Toronto Film Festival Report #1
White Material (Claire Denis, 2009)
Toronto Film Festival Report #1
by Dave Filipi
I was a late arrival to the festival this year, arriving Sunday evening. I think Chris Stults will be writing more of a post-festival round-up because of internet access issues so I'll provide some brief thoughts on the films I've seen over the past day.
Like You Know It All (Hong Sang-soo, South Korea)
Many of you may remember the Hong retrospective that Chris organized a few years ago. I, like those I've talked to, found Hong's latest to be his most accessible but least rigorous narratively and formally. The film draws on Hong's life, telling the story of a filmmaker dealing with his past and lack of self control when it comes to women and alcohol. True, it isn't as ambitious as Turning Gate or Woman on the Beach but I thoroughly enjoyed it and I think negative reactions to the film are a result of the high expectations Hong has created for himself.
The Misfortunates (Felix van Groeningen, Belgium)
This will be the pleasant surprise of the festival for me. Think A Boy's Life directed by Aki Kaurismaki. The film is about a family of adult, working-class brothers who all live with their elderly mother and who have all screwed up their lives in one way or another – primarily by drinking non-stop every single day. The film is told in voiceover flashback by the son of one of the brothers, an obviously bright kid prone to writing who gradually realizes that he is destined for a life like this father and uncles if he doesn't get out of the house. The film is at times incredibly bleak and at others laugh-out-loud funny. Much of the humor is scatological (one scene shows the son turning over his passed-out father, finding his face filled with vomit, wiping it off with a pair of underwear while a kitten laps up the dad's lost dinner – trust me, it's funny). The film is expertly directed and always stops short of becoming too dark or too sentimental – especially at the end of the film. The film's warm ending is earned.
Every Day is a Holiday (Dima El-Horr, France/Germany/Lebanon)
This is a film that sounded promising with comparisons to the work of Elia Suleiman and a note in the catalog that Apichatpong Weerasethakul is a fan of the film. The film follows a busload of Lebanese women on route from Beirut through the desert to the men's prison to visit their husbands, sons, fathers, etc. The film relies almost entirely on symbolism and allegory and if one isn't completely fluent in the specific cultural references it is almost impossible to evaluate. I would have liked it more if El-Horr gave the audience a chance to warm up to any of the characters and tried to explore some broader, humanist themes.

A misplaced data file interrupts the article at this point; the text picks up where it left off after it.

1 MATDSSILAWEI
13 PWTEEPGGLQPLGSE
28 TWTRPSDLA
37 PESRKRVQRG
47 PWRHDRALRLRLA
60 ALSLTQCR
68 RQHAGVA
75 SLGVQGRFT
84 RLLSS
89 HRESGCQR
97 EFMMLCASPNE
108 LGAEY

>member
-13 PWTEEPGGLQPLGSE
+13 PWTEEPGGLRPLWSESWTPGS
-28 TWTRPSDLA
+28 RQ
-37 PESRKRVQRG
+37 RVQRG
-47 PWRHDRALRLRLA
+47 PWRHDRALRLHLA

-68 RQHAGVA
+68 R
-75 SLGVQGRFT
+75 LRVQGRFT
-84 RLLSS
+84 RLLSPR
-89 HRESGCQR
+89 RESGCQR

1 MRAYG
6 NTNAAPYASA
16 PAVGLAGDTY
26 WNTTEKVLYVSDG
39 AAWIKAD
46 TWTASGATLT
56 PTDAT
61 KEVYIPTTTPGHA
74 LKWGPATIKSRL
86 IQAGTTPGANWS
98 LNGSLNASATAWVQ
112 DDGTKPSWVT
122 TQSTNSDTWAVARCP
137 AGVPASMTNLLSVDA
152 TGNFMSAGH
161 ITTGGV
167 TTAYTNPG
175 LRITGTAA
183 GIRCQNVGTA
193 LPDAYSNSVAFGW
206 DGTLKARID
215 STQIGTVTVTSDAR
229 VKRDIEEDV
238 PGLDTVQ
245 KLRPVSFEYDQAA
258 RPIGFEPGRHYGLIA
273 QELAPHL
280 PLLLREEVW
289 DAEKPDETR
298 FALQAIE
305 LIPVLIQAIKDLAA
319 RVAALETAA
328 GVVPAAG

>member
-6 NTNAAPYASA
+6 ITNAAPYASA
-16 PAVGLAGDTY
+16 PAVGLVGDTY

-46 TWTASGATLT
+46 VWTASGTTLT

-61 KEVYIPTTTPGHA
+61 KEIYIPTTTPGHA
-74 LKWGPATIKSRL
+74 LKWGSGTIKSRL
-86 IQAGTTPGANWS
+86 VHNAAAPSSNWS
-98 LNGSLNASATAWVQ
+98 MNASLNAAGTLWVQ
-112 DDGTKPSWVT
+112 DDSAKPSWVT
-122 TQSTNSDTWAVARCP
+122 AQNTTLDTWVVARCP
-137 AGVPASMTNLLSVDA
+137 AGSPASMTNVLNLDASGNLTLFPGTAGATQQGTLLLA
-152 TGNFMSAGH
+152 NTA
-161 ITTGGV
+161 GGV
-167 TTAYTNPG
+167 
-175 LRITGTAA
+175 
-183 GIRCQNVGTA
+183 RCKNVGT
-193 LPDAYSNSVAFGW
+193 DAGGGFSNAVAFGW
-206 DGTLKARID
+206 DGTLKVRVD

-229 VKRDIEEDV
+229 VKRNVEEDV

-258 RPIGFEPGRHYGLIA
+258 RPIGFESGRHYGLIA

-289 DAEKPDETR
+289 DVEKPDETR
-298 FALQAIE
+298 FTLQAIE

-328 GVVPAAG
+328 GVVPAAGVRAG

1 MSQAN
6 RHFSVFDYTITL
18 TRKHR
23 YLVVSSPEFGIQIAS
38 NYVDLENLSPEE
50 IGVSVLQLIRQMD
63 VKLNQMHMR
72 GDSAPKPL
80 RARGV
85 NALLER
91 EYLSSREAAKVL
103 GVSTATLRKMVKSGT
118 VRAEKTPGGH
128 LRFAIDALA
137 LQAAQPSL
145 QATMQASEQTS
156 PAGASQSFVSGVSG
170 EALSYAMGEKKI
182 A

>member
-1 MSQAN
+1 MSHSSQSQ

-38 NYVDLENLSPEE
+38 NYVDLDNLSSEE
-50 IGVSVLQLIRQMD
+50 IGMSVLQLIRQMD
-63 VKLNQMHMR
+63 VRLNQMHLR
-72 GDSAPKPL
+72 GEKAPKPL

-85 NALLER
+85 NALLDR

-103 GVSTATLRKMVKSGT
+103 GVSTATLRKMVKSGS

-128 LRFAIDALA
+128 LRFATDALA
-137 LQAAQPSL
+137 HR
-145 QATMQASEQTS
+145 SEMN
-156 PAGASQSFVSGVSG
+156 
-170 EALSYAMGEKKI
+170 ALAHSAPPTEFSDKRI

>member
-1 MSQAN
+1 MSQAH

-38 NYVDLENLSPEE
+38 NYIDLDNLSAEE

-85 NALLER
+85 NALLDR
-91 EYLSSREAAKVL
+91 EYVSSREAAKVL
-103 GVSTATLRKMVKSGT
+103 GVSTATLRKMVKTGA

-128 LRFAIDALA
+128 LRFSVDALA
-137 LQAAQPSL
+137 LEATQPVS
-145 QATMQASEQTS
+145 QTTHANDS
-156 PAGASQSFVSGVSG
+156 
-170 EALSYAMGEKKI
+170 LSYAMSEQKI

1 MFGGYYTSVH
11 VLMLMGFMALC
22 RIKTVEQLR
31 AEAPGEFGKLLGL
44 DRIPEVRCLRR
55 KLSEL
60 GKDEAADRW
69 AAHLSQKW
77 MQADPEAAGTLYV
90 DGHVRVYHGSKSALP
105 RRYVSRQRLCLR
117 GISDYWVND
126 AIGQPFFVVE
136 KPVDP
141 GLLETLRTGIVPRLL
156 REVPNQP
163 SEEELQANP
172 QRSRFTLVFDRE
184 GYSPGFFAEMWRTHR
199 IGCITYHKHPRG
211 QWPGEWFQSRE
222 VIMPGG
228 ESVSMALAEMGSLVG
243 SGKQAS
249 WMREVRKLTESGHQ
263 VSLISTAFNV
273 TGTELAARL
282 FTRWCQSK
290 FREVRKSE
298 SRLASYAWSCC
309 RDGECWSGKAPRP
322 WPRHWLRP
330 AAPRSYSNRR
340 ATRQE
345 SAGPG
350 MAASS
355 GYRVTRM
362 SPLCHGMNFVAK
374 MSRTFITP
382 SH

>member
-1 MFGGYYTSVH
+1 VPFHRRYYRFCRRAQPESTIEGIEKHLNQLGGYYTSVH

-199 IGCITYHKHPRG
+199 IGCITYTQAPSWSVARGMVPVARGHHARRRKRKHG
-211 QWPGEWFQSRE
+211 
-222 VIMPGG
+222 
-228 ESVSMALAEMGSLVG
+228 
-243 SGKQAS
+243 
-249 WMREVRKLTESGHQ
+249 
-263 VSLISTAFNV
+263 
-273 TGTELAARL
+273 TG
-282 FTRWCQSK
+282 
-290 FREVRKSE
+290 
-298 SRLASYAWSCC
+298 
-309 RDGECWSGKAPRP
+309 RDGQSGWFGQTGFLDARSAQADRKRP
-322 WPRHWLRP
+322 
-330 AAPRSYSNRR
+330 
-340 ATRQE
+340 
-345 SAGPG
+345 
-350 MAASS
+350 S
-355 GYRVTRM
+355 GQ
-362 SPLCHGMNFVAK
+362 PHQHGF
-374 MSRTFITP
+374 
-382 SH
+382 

Should I Really Do It? (Ismail Necmi, Turkey)
The screening I attended started out with about 50 people in the audience. Five minutes in people were leaving in droves and by the end of the film I was one of maybe 5 – 8 left in the audience. This is usually a clear signal to me that the film is going to be great but not this time. The film follows a free-spirited artist/hair stylist in Istanbul and her frequent sessions with her therapist who wears a bondage mast and variety of wigs during their meetings. We gradually learn that she has a twin sister who lives in a German village and who is dying of cancer. The film is actually quite touching when the sisters are together, dealing with the one's impending death and the care of her beloved dogs once she's gone. But after her death the film moves back to Istanbul and the frequent sessions with the wine drinking, coke sniffing therapist. Ultimately, it was a bit of a self-indulgent train wreck but it had its moments.
White Material (Claire Denis, France)
The latest by Denis (we're showing her previous film 35 Rums in October) follows a family that owns a coffee plantation in an unspecified African country that is being ripped apart by civil war. Isabelle Huppert stars as the woman charged with running the plantation. All signs to the contrary, she is convinced that the family can harvest one more crop before the area descends into complete violent chaos. The film is filled with stark visual contrasts – beautiful African landscapes often populated by gun toting soldiers or barely adolescent rebels. The film is a perfect vehicle for Huppert – she's perhaps the only actress that could pull off her character's blind zeal and failure to acknowledge what is going on around her, not to mention her character's action in the film's final moments. Though her method varies from film to film, no one makes the human body appear more beautiful and compelling than Denis and examples abound in White Material. If you'll permit one moment of name-dropping, I happened to bump into Madame Denis right after the screening and she definitely remembered her visit to the Wexner a few years ago.